Let us therefore examine the converse hypothesis, viz. that apostrophes are, by default, an inherent part of the string of characters that surround them. This obviously obviates the need to compile long lists of Irish names in O’. It also obviates the need to list exceptions like prud’homme, aujourd’hui or presqu’île. One of the biggest advantages of this approach is that it also emits the correct token when the apostrophe is used instead of an accent, which means that spell-checking such mistakes is likely to be much easier. Similarly, informal expressions where one vowel is dropped can be accounted for (ma p’tite dame, M’sieur!). Yet, the phenomenon of elision needs to be dealt with and, this time, should be seen as the exception to the rule. On the face of it, accounting for elisions may look like a daunting task indeed. It is not as difficult as one might expect, however. Despite the very high frequencies of occurrences, elisions occur in a very limited number of patterns. The apostrophe should indeed be considered as a breaking character and attached to the preceding string in the following patterns: l’, d’, n’, c’, j’, m’, t’, s’, qu’, puisqu’, lorsqu’, presqu’, jusqu’, ç’.
The formalization of exceptions should be done with care. The words above should be interpreted as elided words if they are preceded by a white space, since we don’t want to break aujourd’hui into 2 tokens because the apostrophe is preceded by “d”. Along the same lines, we still want to keep main-d’oeuvre or hors-d’oeuvre together as one single token, which points to the need to specify more complex patterns (the elided d’ is not a breaking character when occurring immediately after a hyphen).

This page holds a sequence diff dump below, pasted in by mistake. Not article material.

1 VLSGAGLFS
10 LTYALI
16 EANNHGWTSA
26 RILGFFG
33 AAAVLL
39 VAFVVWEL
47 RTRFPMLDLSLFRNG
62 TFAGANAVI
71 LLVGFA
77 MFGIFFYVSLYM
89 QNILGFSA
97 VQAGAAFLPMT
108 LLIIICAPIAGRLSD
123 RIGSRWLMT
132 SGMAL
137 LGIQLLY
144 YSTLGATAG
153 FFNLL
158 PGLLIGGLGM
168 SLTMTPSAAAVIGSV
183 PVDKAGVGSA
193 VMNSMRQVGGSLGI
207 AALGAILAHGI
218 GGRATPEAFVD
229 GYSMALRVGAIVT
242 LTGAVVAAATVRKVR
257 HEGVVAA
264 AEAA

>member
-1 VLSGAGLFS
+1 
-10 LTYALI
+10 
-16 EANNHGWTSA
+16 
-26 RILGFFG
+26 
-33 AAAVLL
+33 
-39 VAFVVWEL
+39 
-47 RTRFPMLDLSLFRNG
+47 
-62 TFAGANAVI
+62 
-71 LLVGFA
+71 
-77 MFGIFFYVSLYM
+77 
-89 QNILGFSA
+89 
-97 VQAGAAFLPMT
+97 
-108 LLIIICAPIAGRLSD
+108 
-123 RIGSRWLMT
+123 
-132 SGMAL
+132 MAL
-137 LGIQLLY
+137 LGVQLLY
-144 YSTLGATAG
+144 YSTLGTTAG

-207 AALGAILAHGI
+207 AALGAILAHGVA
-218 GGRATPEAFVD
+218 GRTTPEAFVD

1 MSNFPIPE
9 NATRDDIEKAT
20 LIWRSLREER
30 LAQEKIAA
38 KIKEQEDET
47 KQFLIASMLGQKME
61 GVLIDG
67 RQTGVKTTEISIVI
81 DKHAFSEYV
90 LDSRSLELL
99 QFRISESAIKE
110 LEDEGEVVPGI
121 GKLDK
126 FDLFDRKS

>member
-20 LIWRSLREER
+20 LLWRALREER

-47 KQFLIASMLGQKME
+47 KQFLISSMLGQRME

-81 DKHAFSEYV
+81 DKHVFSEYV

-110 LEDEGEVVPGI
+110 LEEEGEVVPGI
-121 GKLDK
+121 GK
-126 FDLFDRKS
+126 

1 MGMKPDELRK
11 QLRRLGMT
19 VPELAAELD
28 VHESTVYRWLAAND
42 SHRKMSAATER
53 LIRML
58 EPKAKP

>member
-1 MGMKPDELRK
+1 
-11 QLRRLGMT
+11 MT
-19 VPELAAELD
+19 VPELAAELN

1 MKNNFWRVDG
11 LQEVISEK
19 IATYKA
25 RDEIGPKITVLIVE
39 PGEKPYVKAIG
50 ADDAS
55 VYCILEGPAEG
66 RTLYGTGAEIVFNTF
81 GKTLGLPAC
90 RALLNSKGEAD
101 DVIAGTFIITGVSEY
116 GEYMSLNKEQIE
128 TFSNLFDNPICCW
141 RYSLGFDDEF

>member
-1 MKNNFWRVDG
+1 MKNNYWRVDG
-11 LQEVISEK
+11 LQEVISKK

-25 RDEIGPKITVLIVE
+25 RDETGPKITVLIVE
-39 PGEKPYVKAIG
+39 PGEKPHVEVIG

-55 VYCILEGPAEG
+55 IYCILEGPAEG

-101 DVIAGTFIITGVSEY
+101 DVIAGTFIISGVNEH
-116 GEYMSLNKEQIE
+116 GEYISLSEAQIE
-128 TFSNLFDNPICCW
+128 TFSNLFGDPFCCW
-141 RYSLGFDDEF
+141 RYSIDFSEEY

Word breaking has often been described as a rather uninteresting task. Yet, as I have tried to show here, the pros and the cons of the various alternatives should be weighed very carefully when designing an NLP system since the tokens that are emitted by the word-breaker are going to be used as the building blocks of any subsequent automatic processing. Any attempt to figure out the structure of a text rests upon the system’s ability to find the boundaries of the linguistic objects that are going to be consumed by the other modules of the NLP system (lemmatizers, syntactic parsers…). Whether one wants to translate words in context, look them up in a dictionary or simply count them, one first needs to come up with very clear sets of guidelines which must be turned into implementable algorithms. Decisions concerning the breaking or non-breaking status of some characters need to be made after taking into account the distribution of these characters and a careful examination of their linguistic environment. It is also clear that the status of characters such as apostrophes or hyphens varies as a function of the language. Apostrophes in French are very different from apostrophes in English, as we have seen and Dutch is undoubtedly also very different, as is evidenced by the fact that apostrophes in that language are frequently found inside elided determiners and pronouns, as in ‘t boek, ‘k heb, ‘n wagen, m’n vrouw, z’n huis, in which cases the apostrophes are not breaking characters. Apostrophes are also found in genitive constructions, but this phenomenon is much more constrained than in English, since it is limited to words ending with long vowels (Papa’s boeken). They are also found as breaking characters in some plurals (paraplu’s). There are even a few multi-word entries like ‘s maandags, ‘s avonds, ‘s morgens, or place names like ‘s Gravenhage; the apostrophe here has a special status since capitalization at the beginning of a sentence does not apply to the word which includes it and the second word is in fact the one that has to be capitalized (‘t Is 8 uur. ‘s Maandags…).